Monday, December 17, 2012
The Lost Art of Dining, American-Style
Having embarked on the Good Ship Shopping-Go-Round where I revisit the same stores over and over in my Amnesiac Final Race to Christmas, I decided to change things up. To get through the next Eight Days of Christmas, I fashioned for myself a jolly behavior-modification reward. Or maybe delayed-gratification. I’m not sure.
But it involved FINISHING my shopping, then rewarding me by eating restaurant food with actual other people. Their names are Susan and Terese.
Just like me, neither are done shopping nor currently teach.
“Guys, let’s make a vow, “ I said via conference call. “No matter what state of Loose End our Christmas shopping is in, tomorrow night at 6:00, let’s stop, drop and roll; and I don’t mean sushi or egg. I want a bromated white-bread hot buttered roll smeared with gravy and meatloaf. With gravy as a beverage.”
They were in.
Susan even knew of this quaint place a few towns over that specialized in New England fare: a ‘true grit’ kind of place with a name like Ye Olde Yankee Hearth-Stone Taverne Port O’Call that John Wayne himself was said to have patronized for their strapping shanks of pot roast -- and popovers the size of a Buick.
When we sat down, each of us lurched toward the menus already swiping at drool, power-scanning for gritty fare.
What was our surprise to instead find delicate, smarmy foods. They sounded like they needed pre-treating: Sashini Morselettes, Seed O’ Sesame Fusion Cubes, Crème de Blanc A La Tete. Stuff you know would arch its back and dart off the instant you sat it near ketchup.
Clearly Americans need more restaurants that feature our country’s native specialties.
So that night, our group of natives trollop’d through the countryside in search of our culinary roots, to find a restaurant that spoke to our purple mountain’s majesty, the amber waves of grain.
We found two such establishments the next town over.
Not a group to skimp during the holidays, we opted to patronize both and compare them, hopefully discerning for our nation the one true restaurant that best caters to Americana.
To be fair, we ordered identical menu items at each restaurant and after much deliberation, we discovered the cheeseburger meal at Burger King beat Ronald’s Happy Meal, two-to-one.
My friend Susan still points excitedly to where the flame-broiled after-burn left its special impression.
Noting the health-consciousness of contemporary consumers in our age-demographic, we ordered plastic cups of sliced onions because studies have found that they reduce serum cholesterol.
Plastic cups do not, however, contain enough of the calcium women need. Or fiber. So we ordered super large milk shakes, then ate our BK bags (made from recyclable cellulose flakes that RACE to the colon like Lady-Lax).
Susan chose to eat the onions in her cup, and discovered they self-drape on a burger better than the minced onion spread from McDonald’s. They also burned especially well with that lasting flame-broiled impression.
But the best thing to do with BK onions is play our favorite American Travel Game, High Speed Ring Toss. Terese was the high-scorer when she nailed the antenna of a ‘75 T-Bird doing 83 MPH.
BK french fries are a drier variety than McDonald’s and have a tendency to cool down faster. As some of us hadn’t eaten since Sunday, this was an important french fry feature.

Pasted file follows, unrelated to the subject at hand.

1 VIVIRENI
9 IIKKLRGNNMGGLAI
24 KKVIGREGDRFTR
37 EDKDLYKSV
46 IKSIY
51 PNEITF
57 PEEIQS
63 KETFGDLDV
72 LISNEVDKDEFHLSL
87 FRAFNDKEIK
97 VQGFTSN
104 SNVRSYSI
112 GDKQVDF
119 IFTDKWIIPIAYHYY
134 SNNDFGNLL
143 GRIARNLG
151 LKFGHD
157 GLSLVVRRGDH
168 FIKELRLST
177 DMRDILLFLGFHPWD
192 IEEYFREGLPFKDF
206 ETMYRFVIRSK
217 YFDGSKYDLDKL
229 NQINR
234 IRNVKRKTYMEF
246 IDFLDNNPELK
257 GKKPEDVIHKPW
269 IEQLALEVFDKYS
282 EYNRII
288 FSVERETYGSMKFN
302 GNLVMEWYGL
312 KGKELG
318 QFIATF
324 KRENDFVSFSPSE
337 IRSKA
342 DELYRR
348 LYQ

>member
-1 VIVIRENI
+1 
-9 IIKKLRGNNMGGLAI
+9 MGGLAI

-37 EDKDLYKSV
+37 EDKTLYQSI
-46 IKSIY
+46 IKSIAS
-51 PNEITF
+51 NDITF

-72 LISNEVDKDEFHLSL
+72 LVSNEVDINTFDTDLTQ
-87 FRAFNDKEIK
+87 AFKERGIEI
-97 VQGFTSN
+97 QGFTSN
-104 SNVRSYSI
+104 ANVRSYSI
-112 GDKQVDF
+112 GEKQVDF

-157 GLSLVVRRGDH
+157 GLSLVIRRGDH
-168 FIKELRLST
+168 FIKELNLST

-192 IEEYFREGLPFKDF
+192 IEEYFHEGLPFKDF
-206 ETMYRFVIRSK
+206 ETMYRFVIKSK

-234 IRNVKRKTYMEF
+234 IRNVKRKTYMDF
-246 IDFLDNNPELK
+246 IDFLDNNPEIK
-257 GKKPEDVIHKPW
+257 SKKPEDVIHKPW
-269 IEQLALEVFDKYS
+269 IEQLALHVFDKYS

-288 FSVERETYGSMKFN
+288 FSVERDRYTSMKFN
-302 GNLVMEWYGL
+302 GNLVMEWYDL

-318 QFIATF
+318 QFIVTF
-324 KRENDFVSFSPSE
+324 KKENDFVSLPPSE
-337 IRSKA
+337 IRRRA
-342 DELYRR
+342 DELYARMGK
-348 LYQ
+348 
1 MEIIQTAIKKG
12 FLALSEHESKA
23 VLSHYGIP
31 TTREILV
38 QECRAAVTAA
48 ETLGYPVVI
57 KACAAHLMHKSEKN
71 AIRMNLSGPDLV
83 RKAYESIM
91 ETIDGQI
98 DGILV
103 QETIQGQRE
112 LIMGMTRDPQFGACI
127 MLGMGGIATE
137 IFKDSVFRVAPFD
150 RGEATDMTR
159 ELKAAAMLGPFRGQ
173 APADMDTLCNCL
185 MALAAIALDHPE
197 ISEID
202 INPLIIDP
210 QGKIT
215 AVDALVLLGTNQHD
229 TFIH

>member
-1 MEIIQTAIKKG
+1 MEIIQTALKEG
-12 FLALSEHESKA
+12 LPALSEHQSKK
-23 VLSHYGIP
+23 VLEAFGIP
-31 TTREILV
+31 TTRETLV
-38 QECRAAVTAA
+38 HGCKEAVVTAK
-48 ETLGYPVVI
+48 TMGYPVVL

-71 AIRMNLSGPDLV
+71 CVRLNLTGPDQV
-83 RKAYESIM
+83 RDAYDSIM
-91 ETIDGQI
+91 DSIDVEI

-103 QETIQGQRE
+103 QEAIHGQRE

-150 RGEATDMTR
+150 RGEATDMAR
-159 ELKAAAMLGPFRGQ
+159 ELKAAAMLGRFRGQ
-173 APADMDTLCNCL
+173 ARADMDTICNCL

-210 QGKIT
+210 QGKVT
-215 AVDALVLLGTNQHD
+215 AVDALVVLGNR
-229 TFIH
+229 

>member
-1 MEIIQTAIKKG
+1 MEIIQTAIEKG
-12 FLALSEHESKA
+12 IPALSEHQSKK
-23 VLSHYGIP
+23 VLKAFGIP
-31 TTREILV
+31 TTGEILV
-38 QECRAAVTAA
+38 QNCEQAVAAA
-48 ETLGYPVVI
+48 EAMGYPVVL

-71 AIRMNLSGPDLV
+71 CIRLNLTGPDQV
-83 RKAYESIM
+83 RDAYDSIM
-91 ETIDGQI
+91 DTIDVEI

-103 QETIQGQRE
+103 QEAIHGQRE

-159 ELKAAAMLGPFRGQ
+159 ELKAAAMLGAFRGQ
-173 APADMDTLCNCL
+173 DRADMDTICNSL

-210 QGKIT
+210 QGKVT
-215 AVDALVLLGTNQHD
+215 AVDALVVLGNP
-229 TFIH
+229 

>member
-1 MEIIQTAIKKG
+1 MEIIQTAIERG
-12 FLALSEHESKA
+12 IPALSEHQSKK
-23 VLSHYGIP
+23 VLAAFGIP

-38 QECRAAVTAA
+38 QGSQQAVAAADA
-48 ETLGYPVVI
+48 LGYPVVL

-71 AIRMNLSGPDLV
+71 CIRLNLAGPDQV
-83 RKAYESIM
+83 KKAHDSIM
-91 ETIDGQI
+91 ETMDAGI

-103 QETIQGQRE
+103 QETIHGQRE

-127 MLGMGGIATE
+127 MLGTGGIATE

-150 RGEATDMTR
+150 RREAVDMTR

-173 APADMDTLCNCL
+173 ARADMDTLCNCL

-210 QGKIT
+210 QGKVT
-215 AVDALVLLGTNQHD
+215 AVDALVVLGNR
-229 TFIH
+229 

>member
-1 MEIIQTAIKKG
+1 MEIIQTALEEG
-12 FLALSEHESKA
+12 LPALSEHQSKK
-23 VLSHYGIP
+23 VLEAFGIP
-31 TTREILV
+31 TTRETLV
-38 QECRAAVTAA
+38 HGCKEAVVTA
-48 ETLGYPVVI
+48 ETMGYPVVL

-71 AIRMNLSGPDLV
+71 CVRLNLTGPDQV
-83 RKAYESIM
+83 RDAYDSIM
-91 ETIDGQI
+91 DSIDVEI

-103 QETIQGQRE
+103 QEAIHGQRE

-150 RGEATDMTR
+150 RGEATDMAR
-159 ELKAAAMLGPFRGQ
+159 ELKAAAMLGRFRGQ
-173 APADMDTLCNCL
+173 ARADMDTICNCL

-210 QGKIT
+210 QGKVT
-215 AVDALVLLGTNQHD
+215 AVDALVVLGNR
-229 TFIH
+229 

The accelerated cool-down rate probably defies some law of physics, but I think Burger King uses special fast-cooling potatoes, via root-vegetable genetics, as a promotional device.
If you ask for ketchup, Burger King will actually hand you the exact number you ask for.
McDonald’s gives you a fistful which is approximately nine pouches from the average employee hand and that is just plain too much ketchup. Several packets drop to my car mats where they explode on sunny days.
The Burger King vanilla milk shake was more crystalline than dairy drinks at McD’s, which, on our Chewable Beverage Scale, rated a big 8.5!
An American Hamburger Drive-Thru Meal cannot be rated unless you consider the plastic toy inside the bag.
As a team of ex-professional educators, we were pretty impressed with the BK Crown Activity Box “with inspiring, fun activities.” Although Terese and Susan fought over the Kidz-Bop CD Collectibles. (Terese wanted Number 4 and Susan refused to trade it for Terese’s Number 2.)
Speaking of number 2, the revival of the Teenage Mutant Action Figures in Ronald’s Happy Meal gave me cramps.
The last time I’d had to look at those weaponized ninjas, I was winding up my newborn’s pink puffy-cloud mobile, when, what to my unfocused eyes should appear, but Raphael, Donatello and Two Mutant Deer, spinning ‘round to Braham’s Lullaby, causing the baby and me to scream.
Her brothers had fastened multiple mutant-figures to the mobile -- each locked in a death grip to a pink cirrus or lavender cumulonimbus by miniature metallic nunchucks.
Not only was it violent and horrific, Amphibious-Green in no way blended with lavender or pink.
I won’t go into the decorative Mutant Stickers that wouldn’t peel off the sheet ... or the Michelangelo figure in his Turtle-Mobile wedged sideways inside his Shell Garage who couldn’t drive outta that sucker if he were set on fire with a childproof cigarette lighter. We tried.
Finally, we found the caliber of car exhaust to be especially high quality at the BK drive-thru line.
The McDonald’s drive-thru line was so thick with blue oil and diesel, we couldn’t see if we were shouting our order into a speaker or an ornamental shrub.
Bored with American Cuisine, Terese, Susan and I are paying tribute to Italy on New Year’s Eve by comparing Papa Gino’s with Pizza Hut.
Buon appetito et Buon Natale!